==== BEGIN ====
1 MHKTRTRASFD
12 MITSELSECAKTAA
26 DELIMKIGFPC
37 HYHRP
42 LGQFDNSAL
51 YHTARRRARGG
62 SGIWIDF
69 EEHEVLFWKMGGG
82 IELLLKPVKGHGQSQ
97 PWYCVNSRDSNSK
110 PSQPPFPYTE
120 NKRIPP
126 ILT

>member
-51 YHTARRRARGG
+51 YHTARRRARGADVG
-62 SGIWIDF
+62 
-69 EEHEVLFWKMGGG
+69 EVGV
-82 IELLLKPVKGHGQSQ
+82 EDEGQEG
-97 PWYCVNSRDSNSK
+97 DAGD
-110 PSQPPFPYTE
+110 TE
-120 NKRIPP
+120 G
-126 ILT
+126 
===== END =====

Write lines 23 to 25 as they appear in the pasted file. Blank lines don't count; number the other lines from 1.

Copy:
-97 PWYCVNSRDSNSK
+97 DAGD
-110 PSQPPFPYTE